Ecological - Second Order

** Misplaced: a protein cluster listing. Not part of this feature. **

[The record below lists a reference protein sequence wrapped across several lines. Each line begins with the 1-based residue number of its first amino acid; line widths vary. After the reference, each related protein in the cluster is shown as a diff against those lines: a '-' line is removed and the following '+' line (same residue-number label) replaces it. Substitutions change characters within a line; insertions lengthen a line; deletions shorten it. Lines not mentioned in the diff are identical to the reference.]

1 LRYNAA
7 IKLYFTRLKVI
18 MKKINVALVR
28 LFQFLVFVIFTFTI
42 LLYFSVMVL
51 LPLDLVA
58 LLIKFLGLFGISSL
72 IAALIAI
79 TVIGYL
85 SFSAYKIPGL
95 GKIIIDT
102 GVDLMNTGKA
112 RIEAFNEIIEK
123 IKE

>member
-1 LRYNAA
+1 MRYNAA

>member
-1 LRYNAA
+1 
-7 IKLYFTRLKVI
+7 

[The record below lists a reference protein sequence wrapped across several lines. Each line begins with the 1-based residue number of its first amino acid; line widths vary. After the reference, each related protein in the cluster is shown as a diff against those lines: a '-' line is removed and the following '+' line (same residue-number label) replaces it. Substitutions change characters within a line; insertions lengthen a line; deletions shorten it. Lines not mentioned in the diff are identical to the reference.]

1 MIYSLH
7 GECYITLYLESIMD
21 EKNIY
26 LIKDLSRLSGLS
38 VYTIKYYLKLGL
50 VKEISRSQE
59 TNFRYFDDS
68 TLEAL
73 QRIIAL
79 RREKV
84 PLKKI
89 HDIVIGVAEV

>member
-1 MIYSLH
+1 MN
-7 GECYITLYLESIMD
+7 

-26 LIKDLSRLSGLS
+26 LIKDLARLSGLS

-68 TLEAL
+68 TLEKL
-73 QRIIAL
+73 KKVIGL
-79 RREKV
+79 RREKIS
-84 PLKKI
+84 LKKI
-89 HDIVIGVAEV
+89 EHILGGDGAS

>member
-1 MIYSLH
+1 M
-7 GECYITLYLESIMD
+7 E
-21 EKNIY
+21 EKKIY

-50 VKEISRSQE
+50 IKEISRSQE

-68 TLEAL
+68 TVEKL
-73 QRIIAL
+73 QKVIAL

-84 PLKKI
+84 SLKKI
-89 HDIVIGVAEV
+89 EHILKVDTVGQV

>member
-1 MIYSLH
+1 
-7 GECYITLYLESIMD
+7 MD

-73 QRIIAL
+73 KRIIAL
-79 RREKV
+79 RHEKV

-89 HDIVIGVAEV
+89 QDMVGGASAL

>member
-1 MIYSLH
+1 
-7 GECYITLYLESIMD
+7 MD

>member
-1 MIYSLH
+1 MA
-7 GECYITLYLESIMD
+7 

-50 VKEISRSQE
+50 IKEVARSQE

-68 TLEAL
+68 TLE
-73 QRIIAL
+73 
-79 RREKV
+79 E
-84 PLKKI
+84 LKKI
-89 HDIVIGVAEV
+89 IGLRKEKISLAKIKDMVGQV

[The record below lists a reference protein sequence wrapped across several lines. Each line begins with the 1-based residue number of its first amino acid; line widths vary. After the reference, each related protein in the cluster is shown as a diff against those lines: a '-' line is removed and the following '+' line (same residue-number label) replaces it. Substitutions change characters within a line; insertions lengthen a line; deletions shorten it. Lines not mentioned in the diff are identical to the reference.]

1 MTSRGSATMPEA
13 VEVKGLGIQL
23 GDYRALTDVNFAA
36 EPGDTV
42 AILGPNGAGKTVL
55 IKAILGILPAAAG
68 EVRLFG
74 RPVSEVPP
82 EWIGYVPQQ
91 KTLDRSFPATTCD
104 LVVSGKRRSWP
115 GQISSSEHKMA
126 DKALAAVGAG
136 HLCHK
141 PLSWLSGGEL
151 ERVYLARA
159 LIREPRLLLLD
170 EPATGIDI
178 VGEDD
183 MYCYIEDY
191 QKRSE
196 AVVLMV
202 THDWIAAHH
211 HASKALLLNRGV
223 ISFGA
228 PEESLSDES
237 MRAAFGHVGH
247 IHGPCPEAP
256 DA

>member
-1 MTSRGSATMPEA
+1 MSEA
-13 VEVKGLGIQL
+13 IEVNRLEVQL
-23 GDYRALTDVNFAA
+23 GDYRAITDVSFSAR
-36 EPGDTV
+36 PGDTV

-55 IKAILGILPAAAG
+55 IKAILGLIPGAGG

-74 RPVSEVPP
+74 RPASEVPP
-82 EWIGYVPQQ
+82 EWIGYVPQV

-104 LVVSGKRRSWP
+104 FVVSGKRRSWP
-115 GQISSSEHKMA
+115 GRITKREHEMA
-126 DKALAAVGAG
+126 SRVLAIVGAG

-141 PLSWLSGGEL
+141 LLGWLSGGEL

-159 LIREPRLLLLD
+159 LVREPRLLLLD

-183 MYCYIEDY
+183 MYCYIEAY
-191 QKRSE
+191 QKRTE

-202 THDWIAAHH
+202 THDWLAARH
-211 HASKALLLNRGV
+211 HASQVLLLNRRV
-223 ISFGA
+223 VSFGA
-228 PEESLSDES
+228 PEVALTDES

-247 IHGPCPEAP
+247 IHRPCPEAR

Predicting the timing of overland flow in burned watersheds can help to estimate debris‐flow timing and the location of debris‐flow initiation. Numerical models can produce flow predictions, but they are limited by our knowledge of appropriate model parameters. Moreover, opportunities to test and calibrate model parameters in post‐wildfire settings are limited by available data (measurements of debris‐flow timing are rare). In this study, we use a unique dataset of rainfall and flow‐timing data to test the extent to which model parameters can be generalized from an individual watershed to other watersheds (0.01km2 to >1 km2) within a burned area. Simulations suggest that a single, low, saturated hydraulic conductivity value can be used in post‐wildfire landscapes with reasonable results. By contrast, we found that watershed‐scale effective Manning's roughness parameter values decrease as a power‐law function of basin drainage area. Thus, a Manning roughness parameter calibrated for a single basin within a burned area may not provide adequate results in a different watershed. However, when flow velocity is modeled independently for hillslopes and channels, and different roughness parameters are used for those morphometric units, there is no drainage‐area dependence on the roughness parameters. Moreover, we found that it was possible to use field‐measured grain size data to parameterize the roughness for both hillslopes and channels. Thus, our results show that, employing this generalizable approach, it is possible to use field‐measurements to fully parameterize a model that produces peak flow timing to within a few minutes in storms lasting several hours. Further, we demonstrate how model simulations can be leveraged to identify areas within a watershed that are most susceptible to debris flows. This modeling approach could be used for decision making in hazardous burned areas and would be especially useful in ungaged basins.